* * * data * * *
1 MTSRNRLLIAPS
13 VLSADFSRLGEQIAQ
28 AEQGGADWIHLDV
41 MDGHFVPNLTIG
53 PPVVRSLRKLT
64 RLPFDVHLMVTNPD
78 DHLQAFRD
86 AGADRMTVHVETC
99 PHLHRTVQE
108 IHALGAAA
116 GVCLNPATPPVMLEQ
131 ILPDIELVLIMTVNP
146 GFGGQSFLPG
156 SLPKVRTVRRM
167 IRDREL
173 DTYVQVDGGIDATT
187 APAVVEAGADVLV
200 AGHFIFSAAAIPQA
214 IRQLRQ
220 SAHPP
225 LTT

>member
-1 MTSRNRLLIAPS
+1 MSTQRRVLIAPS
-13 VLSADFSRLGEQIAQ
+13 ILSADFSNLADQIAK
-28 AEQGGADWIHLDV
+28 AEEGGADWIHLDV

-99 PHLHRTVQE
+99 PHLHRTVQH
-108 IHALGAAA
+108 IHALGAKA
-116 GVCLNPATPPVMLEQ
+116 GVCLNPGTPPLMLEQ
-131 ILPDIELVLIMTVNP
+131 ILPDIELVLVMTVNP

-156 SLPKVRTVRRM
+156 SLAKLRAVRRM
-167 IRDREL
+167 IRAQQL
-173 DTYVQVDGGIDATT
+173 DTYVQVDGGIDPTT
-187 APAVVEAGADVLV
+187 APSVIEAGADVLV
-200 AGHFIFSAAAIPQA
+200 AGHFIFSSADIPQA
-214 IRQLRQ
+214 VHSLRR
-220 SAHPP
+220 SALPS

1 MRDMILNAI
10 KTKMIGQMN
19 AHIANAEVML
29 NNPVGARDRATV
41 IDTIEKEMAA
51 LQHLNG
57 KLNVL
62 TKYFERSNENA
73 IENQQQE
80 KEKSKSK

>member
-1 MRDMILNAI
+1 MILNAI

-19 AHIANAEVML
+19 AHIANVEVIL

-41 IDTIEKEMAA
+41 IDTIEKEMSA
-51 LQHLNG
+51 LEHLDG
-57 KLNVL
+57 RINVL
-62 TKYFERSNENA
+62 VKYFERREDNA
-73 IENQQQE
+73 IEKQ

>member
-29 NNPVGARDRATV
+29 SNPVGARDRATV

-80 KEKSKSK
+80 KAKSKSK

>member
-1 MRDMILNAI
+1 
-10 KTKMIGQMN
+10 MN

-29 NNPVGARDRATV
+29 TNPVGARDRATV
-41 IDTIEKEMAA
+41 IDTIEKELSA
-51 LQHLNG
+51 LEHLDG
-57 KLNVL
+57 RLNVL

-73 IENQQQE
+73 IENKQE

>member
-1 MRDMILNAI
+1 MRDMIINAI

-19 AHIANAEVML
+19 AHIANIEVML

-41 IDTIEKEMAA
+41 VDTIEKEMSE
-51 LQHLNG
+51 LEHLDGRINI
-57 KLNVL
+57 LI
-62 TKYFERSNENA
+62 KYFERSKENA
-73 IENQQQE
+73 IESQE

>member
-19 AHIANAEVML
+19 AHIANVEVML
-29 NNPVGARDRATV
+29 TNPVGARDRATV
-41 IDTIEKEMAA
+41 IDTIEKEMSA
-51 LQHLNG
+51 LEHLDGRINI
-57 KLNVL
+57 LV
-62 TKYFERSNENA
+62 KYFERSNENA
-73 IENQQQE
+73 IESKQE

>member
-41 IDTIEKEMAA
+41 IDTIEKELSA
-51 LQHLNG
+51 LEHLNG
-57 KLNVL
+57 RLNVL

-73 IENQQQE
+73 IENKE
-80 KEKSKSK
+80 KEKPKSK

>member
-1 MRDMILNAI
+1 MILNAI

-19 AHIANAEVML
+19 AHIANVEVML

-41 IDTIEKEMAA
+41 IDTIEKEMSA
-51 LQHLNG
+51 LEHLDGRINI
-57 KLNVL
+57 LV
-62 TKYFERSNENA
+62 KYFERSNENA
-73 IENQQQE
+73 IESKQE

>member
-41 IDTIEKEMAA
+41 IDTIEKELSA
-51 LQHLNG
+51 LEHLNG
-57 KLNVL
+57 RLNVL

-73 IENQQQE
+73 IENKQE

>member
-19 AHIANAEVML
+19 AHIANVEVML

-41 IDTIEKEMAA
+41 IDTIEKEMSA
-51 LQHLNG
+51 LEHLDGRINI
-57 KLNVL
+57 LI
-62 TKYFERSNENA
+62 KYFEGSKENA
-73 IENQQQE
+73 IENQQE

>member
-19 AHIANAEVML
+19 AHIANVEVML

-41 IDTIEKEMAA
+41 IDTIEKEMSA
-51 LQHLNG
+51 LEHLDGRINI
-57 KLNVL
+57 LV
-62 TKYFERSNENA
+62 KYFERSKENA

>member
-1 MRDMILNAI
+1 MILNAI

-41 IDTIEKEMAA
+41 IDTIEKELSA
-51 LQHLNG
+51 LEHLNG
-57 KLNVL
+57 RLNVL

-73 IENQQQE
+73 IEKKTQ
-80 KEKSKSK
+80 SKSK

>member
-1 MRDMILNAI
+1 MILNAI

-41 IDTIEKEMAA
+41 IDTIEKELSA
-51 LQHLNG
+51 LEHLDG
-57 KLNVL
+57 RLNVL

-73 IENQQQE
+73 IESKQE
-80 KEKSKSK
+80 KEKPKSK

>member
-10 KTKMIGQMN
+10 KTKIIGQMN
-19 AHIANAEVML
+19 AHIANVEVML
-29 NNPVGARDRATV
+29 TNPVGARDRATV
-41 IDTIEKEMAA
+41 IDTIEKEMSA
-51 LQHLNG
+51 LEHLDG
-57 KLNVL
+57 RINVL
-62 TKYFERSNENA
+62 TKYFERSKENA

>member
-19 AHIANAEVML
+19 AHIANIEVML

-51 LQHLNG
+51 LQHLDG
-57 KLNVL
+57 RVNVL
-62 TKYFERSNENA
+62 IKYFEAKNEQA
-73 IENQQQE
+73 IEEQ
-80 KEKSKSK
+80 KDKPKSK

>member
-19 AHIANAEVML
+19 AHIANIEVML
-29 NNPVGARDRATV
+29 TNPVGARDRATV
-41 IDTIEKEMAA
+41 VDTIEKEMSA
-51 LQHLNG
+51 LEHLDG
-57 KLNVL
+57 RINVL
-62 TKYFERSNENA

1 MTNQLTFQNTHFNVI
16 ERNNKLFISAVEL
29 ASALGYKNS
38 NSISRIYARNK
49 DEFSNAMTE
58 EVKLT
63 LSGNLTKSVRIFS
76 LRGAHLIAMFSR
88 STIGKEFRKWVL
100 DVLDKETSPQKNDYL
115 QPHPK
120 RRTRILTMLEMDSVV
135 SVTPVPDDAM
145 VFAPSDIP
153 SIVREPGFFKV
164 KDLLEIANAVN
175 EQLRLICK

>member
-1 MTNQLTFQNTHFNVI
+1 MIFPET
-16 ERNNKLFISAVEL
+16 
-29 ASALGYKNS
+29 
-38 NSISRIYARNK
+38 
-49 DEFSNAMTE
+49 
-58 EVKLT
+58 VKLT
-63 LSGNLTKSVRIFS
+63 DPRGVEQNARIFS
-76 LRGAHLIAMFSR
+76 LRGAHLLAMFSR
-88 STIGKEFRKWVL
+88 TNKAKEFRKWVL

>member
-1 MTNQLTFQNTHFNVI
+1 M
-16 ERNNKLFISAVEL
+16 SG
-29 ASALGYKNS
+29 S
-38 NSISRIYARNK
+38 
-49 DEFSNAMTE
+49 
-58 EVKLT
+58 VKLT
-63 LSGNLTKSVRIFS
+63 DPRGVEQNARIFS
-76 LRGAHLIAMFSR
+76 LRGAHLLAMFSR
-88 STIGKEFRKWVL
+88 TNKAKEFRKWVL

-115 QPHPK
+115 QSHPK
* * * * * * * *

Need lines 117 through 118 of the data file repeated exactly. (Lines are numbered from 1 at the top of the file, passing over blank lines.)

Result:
+41 IDTIEKEMSA
-51 LQHLNG